As our last example we consider nanoparticles, i.e., 0D systems. We focus on silicon clusters Si35H36 and Si87H76 (ref. 18, 81 and 102) but we start from a small cluster Si10H16 first, to test the methodology. As shown in Fig. 6(b), we found that a global scaling factor is not an appropriate approximation of the screening, e.g., for the spectrum of Si10H16 computed using PW basis set in a simulation cell with a large vacuum (cell length over 25 Å). This finding points at an important qualitative difference with respect to the case of solids and liquids (condensed systems). Interestingly, we found that convolutional models are instead robust to different sizes of vacuum, and give absorption spectra in good agreement with FF-BSE calculations (Fig. 6(a)). The inaccuracy of a global scaling factor stems from two reasons. One is related to the fact that when the volume of the vacuum surrounding the cluster becomes large, the data of the training set is dominated by small matrix elements representing the vacuum region. Because the numerical noise is not translationally invariant, the use of eqn (10) overcomes this issue, as the noise from vacuum matrix elements is canceled out in the convolution process. We note that the presence of nonzero elements in the vacuum region is due to the choice of the PW basis set, which requires periodic boundary conditions. In the case of isolated clusters, the use of periodic boundary conditions could be avoided by choosing localized basis set. However, there are several systems of interest where using PW basis set is preferable and vacuum regions are present, such as nanoparticles deposited on surfaces. The second reason responsible for the inaccuracy of a global scaling factor, even if the noise arising from vacuum is eliminated, (see Fig. S18 of the ESI), is that the mapping between τu and Δτ being is simply more complex in nanoparticles than in homogeneous systems. Such a complexity can be accounted for when using eqn (10).
image file: d1sc00503k-f6.tif
Fig. 6 Comparison of absorption spectra of Si10H16 (40 Å cell) obtained by solving the Bethe–Salpeter equation (BSE) in finite field (FF) and using machine learning (ML) techniques for (a) convolutional layer with filter size (7, 7, 7) from a cell of 30 Å, and (b) a global scaling factor. The RMSE value between the FF-BSE and ML-BSE spectra is 0.067 for (a) and 0.141 for (b), respectively. The accuracy of using a convolutional layer with filter size (7, 7, 7) from the 40 Å cell itself is similar to that of (a): RMSE = 0.067.

In order to investigate the dependence of the screening of nanoparticles on temperature, we transferred the ML model trained for one specific snapshot of the Si35H36 cluster, to different snapshots extracted from a FPMD simulation, in order to predict absorption spectra at finite temperature. We applied the convolutional model with filter size (7, 7, 7) obtained from the 0 K Si35H36 cluster to 10 snapshots of Si35H36 from an FPMD trajectory equilibrated at 500 K. As shown in Fig. 7, the average ML-BSE spectrum can accurately reproduce the FF-BSE absorption spectrum at 500 K, with a small peak position shift of 0.08 eV. The ML-BSE spectra of individual snapshots is also in good agreement with the corresponding spectra computed with FF-BSE, shown in Fig. S22 of the ESI. These results show that for nanoclusters, as for water, the screening is weakly dependent on atomic positions over a 500 K FPMD trajectory; note however that the 0 K spectrum (Fig. S20 of the ESI) has different spectral features than the one collected at 500 K (Fig. 7).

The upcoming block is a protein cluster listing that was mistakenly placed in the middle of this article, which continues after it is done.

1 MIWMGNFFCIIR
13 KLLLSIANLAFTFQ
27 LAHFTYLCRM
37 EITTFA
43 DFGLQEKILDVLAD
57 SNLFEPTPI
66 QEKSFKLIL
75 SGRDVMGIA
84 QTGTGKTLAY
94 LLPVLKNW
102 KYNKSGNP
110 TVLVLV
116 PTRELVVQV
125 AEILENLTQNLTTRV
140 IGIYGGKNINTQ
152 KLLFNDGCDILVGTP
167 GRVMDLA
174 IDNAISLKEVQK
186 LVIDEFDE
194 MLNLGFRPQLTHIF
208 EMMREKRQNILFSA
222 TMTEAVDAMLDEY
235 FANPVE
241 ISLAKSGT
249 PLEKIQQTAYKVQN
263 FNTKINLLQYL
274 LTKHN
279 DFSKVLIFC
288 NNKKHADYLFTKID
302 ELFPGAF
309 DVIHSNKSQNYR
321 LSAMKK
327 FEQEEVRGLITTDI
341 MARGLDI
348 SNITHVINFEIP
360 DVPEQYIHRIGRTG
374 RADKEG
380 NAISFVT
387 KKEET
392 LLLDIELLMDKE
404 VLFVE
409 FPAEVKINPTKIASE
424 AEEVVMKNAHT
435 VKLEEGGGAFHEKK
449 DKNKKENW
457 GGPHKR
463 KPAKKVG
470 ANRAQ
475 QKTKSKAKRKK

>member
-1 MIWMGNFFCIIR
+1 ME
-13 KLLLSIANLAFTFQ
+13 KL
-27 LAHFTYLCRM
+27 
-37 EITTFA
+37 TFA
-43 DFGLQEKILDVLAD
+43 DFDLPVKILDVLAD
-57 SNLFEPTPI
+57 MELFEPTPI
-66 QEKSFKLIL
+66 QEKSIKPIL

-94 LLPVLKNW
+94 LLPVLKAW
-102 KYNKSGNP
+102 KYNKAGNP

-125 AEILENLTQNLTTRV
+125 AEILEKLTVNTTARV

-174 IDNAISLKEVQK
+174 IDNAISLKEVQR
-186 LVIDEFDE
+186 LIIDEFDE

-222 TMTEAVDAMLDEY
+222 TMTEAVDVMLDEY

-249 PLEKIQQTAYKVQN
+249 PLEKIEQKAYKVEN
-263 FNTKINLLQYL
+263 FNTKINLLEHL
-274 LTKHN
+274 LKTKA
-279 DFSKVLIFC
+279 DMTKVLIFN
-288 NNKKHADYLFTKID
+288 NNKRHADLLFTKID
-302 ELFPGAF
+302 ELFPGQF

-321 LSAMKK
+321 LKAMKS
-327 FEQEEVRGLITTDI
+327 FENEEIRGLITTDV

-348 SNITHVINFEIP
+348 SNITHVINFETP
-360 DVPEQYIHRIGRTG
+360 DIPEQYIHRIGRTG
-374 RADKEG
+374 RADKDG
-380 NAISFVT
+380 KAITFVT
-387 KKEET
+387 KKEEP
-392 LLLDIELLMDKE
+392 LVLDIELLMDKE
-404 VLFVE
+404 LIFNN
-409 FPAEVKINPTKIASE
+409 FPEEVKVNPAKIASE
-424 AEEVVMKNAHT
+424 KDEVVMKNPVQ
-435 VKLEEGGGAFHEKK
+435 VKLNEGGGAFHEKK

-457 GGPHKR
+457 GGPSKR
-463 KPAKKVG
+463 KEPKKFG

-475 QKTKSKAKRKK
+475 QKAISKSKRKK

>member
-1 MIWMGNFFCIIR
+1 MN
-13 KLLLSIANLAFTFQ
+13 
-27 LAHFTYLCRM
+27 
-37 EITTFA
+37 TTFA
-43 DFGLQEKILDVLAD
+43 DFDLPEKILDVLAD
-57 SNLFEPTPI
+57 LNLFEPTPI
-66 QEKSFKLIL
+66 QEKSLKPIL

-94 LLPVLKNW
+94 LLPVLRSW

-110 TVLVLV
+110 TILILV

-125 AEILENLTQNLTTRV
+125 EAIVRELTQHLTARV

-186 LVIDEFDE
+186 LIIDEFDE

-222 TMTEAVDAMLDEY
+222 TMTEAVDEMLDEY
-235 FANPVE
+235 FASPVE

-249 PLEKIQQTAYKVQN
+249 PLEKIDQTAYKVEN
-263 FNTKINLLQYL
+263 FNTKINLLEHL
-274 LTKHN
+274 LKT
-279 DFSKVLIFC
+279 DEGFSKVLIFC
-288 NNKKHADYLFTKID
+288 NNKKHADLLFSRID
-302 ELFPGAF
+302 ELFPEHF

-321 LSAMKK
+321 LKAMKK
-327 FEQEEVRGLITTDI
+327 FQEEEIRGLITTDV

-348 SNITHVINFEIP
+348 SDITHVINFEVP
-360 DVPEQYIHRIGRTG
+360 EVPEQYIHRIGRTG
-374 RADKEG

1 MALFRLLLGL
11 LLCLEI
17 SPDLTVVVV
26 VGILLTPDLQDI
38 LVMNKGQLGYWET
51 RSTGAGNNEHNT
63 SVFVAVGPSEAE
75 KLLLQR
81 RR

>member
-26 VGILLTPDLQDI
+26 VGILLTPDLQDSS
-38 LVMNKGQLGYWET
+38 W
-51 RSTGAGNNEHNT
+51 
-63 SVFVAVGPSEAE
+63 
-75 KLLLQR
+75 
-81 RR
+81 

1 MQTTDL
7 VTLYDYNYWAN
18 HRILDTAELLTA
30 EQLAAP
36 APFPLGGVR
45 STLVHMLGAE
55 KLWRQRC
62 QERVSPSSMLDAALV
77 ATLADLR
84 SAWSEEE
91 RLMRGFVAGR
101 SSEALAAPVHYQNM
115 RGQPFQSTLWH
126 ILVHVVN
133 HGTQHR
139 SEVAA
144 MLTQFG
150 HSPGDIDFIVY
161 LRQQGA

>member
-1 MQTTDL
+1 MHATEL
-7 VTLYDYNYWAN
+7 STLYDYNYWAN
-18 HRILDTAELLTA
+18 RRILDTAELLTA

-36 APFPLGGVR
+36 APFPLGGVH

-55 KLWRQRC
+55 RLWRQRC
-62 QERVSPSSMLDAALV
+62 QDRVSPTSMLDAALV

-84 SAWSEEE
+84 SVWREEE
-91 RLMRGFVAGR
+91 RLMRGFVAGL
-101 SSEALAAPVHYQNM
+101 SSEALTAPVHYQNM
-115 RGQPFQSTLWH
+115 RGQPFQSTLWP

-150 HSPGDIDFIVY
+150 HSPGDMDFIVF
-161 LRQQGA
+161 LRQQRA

image file: d1sc00503k-f7.tif
Fig. 7 Average spectra of Si35H36 obtained by solving the Bethe–Salpeter equation (BSE) in finite field (FF) and using machine learning techniques (ML). Results have been averaged over 10 snapshots obtained from first principles simulations at 500 K. The variability of the FF-BSE spectra within the 10 snapshots is shown in the inset. See also Fig. S21 of the ESI for the same variability when using ML-BSE.

We also found that the convolutional model trained for Si35H36 can be applied to Si87H76 with an error within 0.07 eV for peak positions (Fig. 8). The accuracy is comparable to the convolutional model from Si87H76 itself, as shown in Fig. S24 of the ESI. This shows that the convolutional model captures the nonlocality of the dielectric screening common to Si clusters of different sizes and is transferable from a smaller to a larger nanocluster (Si87H76) within the size range considered here. The FF-BSE calculation of Si87H76 is about 6 times more expensive in terms of core hours than that of Si35H36; hence, being able to circumvent the FF-BSE calculation of Si87H76 by using the model K computed for Si35H36 is certainly an advantage.


image file: d1sc00503k-f8.tif
Fig. 8 Accuracy of the Si87H76 spectrum obtained from ML-BSE by applying a convolutional model with filter size (7, 7, 7), trained from Si35H36. The RMSE value between the FF-BSE and ML-BSE spectra is 0.033.

Conceptually, the convolutional model yields filters that capture the translational invariant features of the dataset, and in our case they capture the nonlocality of the screening. In other words, the convolutional filters represent features in the mapping from τuvv to Δτvv that are invariant across the simulation cell. For Si clusters, we found that the RMSE values between ML-BSE and FF-BSE spectra converges as the size of the filter increases. For example, for Si35H36, convergence is achieved at the filter size (7, 7, 7), which corresponds to a cube with side length (2.24 Å), corresponding approximately to the Si–Si bond length in the cluster (2.35 Å). This result suggests that the screening of the Si cluster has features of the length of a nearest-neighbor bond that are translationally invariant.

The timing acceleration αd for calculations of the absorption spectra of the Si35H36 cluster in a cubic cell of 20, 25, or 30 Å in length, is 24, 47, or 90 times, respectively, when using bisection techniques (threshold 0.03, 4 levels in each Cartesian direction), as shown in Fig. S25 of the ESI. In the case of Si87H76 cluster, αd ≃ 160.